As Georgia continues to hedge its bets – seeking better relations with both Russia and NATO – its president and prime minister voice contrasting visions of its future.
Within the period of a few short days—and once at the same event—Georgia’s prime minister Irakli Garibashvili and its president, Salome Zourabichvili, repeatedly offered starkly differing diagnoses of Georgia’s present challenges and future.
Zourabichvili ran as an independent candidate backed by Garibashvili’s ruling Georgian Dream party in 2018 but has emerged as a staunch critic of his government’s “anti-Western” policies that “estrange us from Europe” including a proposed ‘foreign agent’ bill—which was withdrawn after mass protests—and the restoration of direct flights to and from Russia.
Speaking at the May 26 Independence Day celebration in Tbilisi’s Liberty Square, Zourabichvili said, “Democracy’s main rule is to implement what people elected you to do. Each government promises that to the people, and the current government also promised that to the people. Moreover, the promise strengthened the path to European integration by the constitution. Today, when the Georgian people demands its implementation, where is the government?”
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A poll taken in late 2022 found 85 per cent of Georgians support joining the European Union. A new constitution, adopted in 2017, makes working towards joining the EU and NATO constitutional obligations.
Garibashvili also spoke at the same Independence Day event and reassured attendees that he is trying to convince the EU to approve Georgia’s candidacy. However, for the first time in years, the buildings surrounding the square did not fly EU flags for the occasion—the cabinet chose to decorate the capital in only Georgian flags in what its critics say is a subtle message to Russia.
On May 30, at the Global Security Forum in Bratislava, Garibashvili was more openly critical of the West. He said that “everyone knows” NATO enlargement was one of the main reasons for the start of Russia’s war in Ukraine. “I don’t want to quote the statements of the Russian government, but one of the reasons was Ukraine’s will and determination to become a member of NATO.”
The very next day, Zourabichvili became the first Georgian head of state in 13 years to address the European Parliament in Brussels and used the occasion to argue for the incorporation of Georgia and Ukraine into European security blocs, saying, “Promoting Georgia’s membership in the European Union is part of a greater strategic vision regarding the new European order that will emerge from what I’m confident will be a Ukrainian victory.”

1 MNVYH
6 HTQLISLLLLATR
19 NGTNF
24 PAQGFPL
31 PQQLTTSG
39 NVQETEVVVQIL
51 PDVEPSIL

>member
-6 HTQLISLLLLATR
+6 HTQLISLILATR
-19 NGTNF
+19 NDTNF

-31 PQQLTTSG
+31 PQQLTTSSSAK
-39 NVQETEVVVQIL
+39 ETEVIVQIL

“Candidate status would cement Georgia’s role as a pro-European force in the region,” she insisted. “Europe understands the importance of this region for the new world that is emerging. It knows that Georgia is not only a democratic and European stronghold, but a central element of a secure Black Sea and a stable Caucasus region.”
A shaky balancing act
Both Ukraine and Georgia have dealt with Russian-backed separatist movements for years and what has, at times, seemed like mixed messages from NATO. In April 2008, NATO agreed at the Bucharest Summit that “these countries will become members of NATO” but denied Kyiv and Tbilisi’s hopes of inclusion in the Membership Action Plan even as Albania and Croatia’s accessions were greenlit. Georgia’s relations with Russia rapidly deteriorated after NATO’s pronouncement, and Russia invaded that August.
Ukraine and Georgia applied for EU membership with Moldova in the immediate aftermath of Russia’s 2022 full-scale invasion of Ukraine, but while Brussels offered candidate status to Kyiv and Chişinău, it said Georgia must make progress on a list of reforms before Tbilisi’s application could advance.
While Georgia remains in limbo, its government has hedged its bets on Western integration by maintaining some semblance of good relations with Russia to increase the economic benefits of trade and tourism from its northern neighbour and decrease the risk of renewed conflict.
Georgian trade with Russia has increased since Moscow’s invasion of Ukraine even as the West urges Tbilisi to join its sanctions. Moscow has rewarded Georgia with the resumption of direct flights—even as US officials warn Georgian companies could be sanctioned if they service sanctioned Russian aircraft—and praise.
“We see that Georgia, like other countries of the world, is under pressure from the West, which openly and shamelessly demands they join the sanctions against Russia,” said Russian Foreign Minister Sergey Lavrov. “This small country and its government have the courage to say that they will be guided by their own interests, economic interests, and this deserves praise.”
Some analysts believed the ‘foreign agent’ bill criticised by Zourabichvili and top EU officials was an attempt by Georgian Dream and its allies to deliberately sabotage the EU accession process to preserve Russian perceptions of Georgia’s neutrality while ensuring the decision came from Brussels to lessen political backlash from pro-EU Georgians.
While it may seem odd for Georgia’s heads of government and state to be so publicly at odds with each other, their differences of opinion contribute to an image of Georgia as an unsettled geopolitical battleground that is beneficial as both seek concessions from international partners.
While the West and Russia express their displeasure whenever Georgia courts the other, they both know that meaningfully punishing Tbilisi would hand ammunition to the forces that oppose them within the country and make it harder to strengthen relations in the future.
Having it both ways has avoided another Russian invasion but has also kept Georgia in geopolitical limbo as its EU and NATO ambitions stall. How long limbo satisfies Georgian voters remains to be seen.
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